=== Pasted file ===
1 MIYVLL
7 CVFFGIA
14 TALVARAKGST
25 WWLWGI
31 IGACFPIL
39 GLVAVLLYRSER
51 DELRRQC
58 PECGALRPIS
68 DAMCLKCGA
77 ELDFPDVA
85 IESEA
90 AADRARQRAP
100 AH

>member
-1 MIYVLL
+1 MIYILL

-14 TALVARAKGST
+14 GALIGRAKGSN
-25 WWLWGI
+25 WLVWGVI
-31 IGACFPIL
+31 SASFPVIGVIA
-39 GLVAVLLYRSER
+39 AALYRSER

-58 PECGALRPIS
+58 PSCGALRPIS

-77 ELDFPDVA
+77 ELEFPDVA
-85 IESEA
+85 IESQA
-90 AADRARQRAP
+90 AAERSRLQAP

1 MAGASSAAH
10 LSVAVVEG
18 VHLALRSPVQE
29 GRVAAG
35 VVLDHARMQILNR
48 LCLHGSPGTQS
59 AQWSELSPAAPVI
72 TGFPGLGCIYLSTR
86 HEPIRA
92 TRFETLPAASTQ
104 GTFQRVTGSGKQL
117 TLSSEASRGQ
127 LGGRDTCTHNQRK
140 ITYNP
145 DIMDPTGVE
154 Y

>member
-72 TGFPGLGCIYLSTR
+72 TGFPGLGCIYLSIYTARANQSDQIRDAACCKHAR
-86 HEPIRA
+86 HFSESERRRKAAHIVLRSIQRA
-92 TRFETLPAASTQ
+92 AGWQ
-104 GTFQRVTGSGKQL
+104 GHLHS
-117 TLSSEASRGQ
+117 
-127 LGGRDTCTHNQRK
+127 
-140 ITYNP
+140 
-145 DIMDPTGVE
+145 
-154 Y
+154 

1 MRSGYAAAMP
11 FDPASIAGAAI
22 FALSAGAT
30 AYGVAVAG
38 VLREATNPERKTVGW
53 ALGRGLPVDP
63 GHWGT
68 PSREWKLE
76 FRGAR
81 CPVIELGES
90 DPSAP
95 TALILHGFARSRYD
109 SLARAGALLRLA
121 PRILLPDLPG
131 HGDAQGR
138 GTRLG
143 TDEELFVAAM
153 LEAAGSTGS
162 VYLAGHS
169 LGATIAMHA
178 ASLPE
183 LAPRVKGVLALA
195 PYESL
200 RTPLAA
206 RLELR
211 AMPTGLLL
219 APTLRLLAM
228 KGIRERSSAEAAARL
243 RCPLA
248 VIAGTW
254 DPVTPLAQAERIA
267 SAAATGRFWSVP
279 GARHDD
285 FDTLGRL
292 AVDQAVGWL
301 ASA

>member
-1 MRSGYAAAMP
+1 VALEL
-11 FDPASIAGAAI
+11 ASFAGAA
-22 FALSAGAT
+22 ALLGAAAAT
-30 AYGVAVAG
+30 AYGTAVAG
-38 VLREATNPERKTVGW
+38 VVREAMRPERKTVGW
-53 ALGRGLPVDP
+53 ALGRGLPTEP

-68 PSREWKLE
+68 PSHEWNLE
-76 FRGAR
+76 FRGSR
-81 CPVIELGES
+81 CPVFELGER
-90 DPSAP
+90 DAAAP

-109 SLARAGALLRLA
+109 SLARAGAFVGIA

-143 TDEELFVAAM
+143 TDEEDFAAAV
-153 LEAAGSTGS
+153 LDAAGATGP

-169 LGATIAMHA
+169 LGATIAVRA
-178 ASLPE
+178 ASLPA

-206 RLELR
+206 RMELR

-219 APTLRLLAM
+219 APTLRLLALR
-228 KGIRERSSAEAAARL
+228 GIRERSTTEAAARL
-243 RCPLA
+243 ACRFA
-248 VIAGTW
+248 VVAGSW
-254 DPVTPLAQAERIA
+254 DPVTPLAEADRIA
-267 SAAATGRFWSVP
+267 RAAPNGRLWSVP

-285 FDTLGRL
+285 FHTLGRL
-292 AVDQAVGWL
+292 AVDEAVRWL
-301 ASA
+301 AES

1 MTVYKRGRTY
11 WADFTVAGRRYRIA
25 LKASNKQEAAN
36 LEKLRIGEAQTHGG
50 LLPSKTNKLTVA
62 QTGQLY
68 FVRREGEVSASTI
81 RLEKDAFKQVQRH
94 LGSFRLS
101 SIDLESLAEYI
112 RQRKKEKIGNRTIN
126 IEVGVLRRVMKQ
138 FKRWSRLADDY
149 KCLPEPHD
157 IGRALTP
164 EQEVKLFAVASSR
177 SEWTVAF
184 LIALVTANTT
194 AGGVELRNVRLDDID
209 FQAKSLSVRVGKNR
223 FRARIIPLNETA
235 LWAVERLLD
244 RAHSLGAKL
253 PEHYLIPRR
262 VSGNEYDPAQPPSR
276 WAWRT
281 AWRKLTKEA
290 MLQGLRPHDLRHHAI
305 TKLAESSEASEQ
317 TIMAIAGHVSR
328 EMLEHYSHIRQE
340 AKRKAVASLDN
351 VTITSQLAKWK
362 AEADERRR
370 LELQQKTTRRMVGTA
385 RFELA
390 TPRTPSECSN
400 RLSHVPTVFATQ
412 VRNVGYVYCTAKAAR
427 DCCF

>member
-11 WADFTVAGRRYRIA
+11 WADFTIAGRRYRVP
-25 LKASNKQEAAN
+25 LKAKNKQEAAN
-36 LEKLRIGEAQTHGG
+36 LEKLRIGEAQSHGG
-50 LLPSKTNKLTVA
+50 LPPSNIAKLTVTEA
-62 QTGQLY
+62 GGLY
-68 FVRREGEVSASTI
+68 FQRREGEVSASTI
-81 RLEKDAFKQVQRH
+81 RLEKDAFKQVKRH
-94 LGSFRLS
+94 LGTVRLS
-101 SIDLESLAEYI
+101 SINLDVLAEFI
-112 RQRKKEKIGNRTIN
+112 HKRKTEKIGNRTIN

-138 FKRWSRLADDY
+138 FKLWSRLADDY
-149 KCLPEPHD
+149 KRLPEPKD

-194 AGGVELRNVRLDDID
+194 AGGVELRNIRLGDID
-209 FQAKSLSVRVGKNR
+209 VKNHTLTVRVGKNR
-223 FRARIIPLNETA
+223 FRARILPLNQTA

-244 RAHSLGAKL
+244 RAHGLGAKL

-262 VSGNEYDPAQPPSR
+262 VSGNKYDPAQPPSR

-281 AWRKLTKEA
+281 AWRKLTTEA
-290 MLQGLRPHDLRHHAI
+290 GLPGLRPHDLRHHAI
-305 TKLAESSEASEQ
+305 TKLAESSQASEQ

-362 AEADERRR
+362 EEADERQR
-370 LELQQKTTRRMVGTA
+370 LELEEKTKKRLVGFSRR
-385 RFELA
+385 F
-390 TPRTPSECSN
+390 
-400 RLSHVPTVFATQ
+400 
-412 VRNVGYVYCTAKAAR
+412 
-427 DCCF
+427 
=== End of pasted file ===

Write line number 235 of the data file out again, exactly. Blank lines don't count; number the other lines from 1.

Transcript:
+305 TKLAESSQASEQ